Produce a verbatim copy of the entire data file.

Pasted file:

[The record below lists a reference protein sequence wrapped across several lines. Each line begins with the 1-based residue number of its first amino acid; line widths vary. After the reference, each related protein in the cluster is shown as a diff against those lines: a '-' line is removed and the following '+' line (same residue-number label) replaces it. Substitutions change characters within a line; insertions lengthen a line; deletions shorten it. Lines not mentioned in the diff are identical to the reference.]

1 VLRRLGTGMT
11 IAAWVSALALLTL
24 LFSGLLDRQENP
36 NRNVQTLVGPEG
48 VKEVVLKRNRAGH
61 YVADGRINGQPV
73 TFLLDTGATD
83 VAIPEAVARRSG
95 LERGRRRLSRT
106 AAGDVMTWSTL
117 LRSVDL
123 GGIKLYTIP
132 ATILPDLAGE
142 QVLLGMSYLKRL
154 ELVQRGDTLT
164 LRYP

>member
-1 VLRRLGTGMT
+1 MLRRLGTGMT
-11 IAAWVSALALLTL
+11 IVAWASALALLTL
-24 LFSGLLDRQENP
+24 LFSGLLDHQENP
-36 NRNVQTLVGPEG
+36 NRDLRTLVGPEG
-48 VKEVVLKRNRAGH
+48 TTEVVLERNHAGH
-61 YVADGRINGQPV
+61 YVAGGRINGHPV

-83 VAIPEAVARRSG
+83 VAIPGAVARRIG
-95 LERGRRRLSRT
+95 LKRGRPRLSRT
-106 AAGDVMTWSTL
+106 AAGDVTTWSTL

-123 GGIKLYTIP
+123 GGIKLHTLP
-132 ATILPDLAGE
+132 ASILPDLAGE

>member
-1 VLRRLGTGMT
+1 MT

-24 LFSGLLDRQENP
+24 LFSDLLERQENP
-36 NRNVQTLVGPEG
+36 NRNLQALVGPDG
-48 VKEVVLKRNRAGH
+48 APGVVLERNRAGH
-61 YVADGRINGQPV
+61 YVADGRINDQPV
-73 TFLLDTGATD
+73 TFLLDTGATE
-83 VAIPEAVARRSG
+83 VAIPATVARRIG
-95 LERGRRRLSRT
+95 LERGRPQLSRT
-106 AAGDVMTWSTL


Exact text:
[The record below lists a reference protein sequence wrapped across several lines. Each line begins with the 1-based residue number of its first amino acid; line widths vary. After the reference, each related protein in the cluster is shown as a diff against those lines: a '-' line is removed and the following '+' line (same residue-number label) replaces it. Substitutions change characters within a line; insertions lengthen a line; deletions shorten it. Lines not mentioned in the diff are identical to the reference.]

1 VLRRLGTGMT
11 IAAWVSALALLTL
24 LFSGLLDRQENP
36 NRNVQTLVGPEG
48 VKEVVLKRNRAGH
61 YVADGRINGQPV
73 TFLLDTGATD
83 VAIPEAVARRSG
95 LERGRRRLSRT
106 AAGDVMTWSTL
117 LRSVDL
123 GGIKLYTIP
132 ATILPDLAGE
142 QVLLGMSYLKRL
154 ELVQRGDTLT
164 LRYP

>member
-1 VLRRLGTGMT
+1 MLRRLGTGMT
-11 IAAWVSALALLTL
+11 IVAWASALALLTL
-24 LFSGLLDRQENP
+24 LFSGLLDHQENP
-36 NRNVQTLVGPEG
+36 NRDLRTLVGPEG
-48 VKEVVLKRNRAGH
+48 TTEVVLERNHAGH
-61 YVADGRINGQPV
+61 YVAGGRINGHPV

-83 VAIPEAVARRSG
+83 VAIPGAVARRIG
-95 LERGRRRLSRT
+95 LKRGRPRLSRT
-106 AAGDVMTWSTL
+106 AAGDVTTWSTL

-123 GGIKLYTIP
+123 GGIKLHTLP
-132 ATILPDLAGE
+132 ASILPDLAGE

>member
-1 VLRRLGTGMT
+1 MT

-24 LFSGLLDRQENP
+24 LFSDLLERQENP
-36 NRNVQTLVGPEG
+36 NRNLQALVGPDG
-48 VKEVVLKRNRAGH
+48 APGVVLERNRAGH
-61 YVADGRINGQPV
+61 YVADGRINDQPV
-73 TFLLDTGATD
+73 TFLLDTGATE
-83 VAIPEAVARRSG
+83 VAIPATVARRIG
-95 LERGRRRLSRT
+95 LERGRPQLSRT
-106 AAGDVMTWSTL